David Brown, a pub landlord of 29 years, has successfully appealed his pub’s rateable value following last year’s controversial revaluation of business rates.
The decision of The Valuation Tribunal For England is the first successful appeal by a pub under the new Check Challenge Appeal Regulations which came into force last year which now govern the appeal process for rates.
The Fosters Arms, a Grade II listed building dating back to the 1700’s, which was described as full of character and a typical “boozer” at the hearing, successfully argued that its rateable value, used to calculate business rates tax from 2017 until 2021, should be reduced.
Under last year’s revaluation, the pub saw its rateable value rise by a fifth to £16,200.
The pubs challenge was treated by the Valuation Office Agency, an executive of HM Customs & Revenue, as not “well-founded” but the President of the Tribunal after a contested hearing reduced the rateable value to £13,000 based upon fair maintainable trade of £190,000 and a percentage applied to arrive at a virtual rent of 6.9%.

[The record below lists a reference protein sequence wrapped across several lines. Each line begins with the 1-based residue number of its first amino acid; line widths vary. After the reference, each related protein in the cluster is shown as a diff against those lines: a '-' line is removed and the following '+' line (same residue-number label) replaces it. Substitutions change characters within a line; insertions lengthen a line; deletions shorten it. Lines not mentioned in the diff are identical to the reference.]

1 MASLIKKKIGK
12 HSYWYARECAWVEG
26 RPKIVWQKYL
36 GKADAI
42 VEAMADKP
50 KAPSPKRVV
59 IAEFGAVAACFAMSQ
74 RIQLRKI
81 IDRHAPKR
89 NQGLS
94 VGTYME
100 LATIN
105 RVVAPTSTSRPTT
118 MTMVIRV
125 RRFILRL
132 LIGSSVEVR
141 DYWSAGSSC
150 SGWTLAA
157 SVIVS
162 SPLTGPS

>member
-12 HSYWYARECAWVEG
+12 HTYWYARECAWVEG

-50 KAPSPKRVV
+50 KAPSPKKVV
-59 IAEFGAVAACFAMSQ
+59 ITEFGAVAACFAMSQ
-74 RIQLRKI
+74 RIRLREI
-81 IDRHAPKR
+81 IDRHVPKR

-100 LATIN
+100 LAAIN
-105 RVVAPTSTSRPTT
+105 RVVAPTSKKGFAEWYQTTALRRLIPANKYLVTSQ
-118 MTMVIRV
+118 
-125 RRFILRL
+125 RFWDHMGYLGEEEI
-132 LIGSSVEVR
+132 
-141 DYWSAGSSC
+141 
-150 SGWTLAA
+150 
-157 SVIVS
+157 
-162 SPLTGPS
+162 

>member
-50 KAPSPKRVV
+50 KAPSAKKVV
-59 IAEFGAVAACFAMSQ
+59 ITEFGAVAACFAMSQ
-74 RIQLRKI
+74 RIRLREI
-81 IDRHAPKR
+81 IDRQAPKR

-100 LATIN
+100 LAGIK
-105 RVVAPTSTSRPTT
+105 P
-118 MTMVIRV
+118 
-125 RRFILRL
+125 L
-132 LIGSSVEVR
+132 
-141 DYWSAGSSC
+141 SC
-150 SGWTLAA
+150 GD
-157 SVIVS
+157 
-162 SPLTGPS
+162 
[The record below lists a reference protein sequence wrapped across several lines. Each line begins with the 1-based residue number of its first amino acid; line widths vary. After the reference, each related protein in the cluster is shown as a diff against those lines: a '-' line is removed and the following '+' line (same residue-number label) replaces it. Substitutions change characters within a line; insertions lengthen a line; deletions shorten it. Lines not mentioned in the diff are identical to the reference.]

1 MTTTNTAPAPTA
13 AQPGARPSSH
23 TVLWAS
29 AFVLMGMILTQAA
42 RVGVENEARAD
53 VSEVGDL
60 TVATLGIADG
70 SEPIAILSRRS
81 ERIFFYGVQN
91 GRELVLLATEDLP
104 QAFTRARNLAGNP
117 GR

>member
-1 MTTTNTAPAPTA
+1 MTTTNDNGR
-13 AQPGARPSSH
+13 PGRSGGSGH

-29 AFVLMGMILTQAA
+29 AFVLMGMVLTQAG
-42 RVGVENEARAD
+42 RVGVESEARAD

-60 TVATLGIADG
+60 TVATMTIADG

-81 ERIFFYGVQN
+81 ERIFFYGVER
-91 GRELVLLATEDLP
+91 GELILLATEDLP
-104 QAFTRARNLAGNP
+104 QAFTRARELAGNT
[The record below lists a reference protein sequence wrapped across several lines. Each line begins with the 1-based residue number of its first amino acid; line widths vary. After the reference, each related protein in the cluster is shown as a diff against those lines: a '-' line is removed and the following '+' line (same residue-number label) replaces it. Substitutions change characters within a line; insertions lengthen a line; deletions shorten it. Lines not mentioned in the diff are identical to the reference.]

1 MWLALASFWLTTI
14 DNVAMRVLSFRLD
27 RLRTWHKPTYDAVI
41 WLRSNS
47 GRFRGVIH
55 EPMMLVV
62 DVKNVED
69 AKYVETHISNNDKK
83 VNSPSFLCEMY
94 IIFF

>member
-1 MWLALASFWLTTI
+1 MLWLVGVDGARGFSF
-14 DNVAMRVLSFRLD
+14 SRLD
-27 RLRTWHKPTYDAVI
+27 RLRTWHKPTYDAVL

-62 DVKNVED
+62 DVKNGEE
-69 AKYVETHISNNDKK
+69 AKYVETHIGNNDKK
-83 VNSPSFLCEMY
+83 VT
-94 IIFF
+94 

Real estate advisor Altus Group says this successful appeal would lead to a potential reduction in business rates bills of around 72% because the pub would now come within the scope of small business rates relief which tapers liability from 100% at £15,000 to nil at £12,000.
The main issue in dispute between the parties concerned the category the pub should be in for the purposes of the Valuation of Public Houses Approved Guide for the 2017 Rating List. The Valuation Office Agency had valued the pub in Category 1 but the pub’s contention that it was a Category 3 was upheld by the President.
The decision of the tribunal, according to Altus Group, will save the pub £22,330.82 over the 4 years of the rating cycle.
Robert Hayton, Head of U.K. Business Rates at Altus Group, said “We are delighted for the publican on this case, and very happy to see that the new Check Challenge Appeal system is working to protect ratepayers from paying too much.
“The VO didn’t consider the ratepayer’s case had merit at the Check or Challenge stages but the system ensured an appeal could be heard quickly by the independent Valuation Tribunal whose panel decided in the ratepayer’s favour.
“Rateable values can go up as well as down so it is important to understand the risks before launching any Check, Challenge or Appeal.”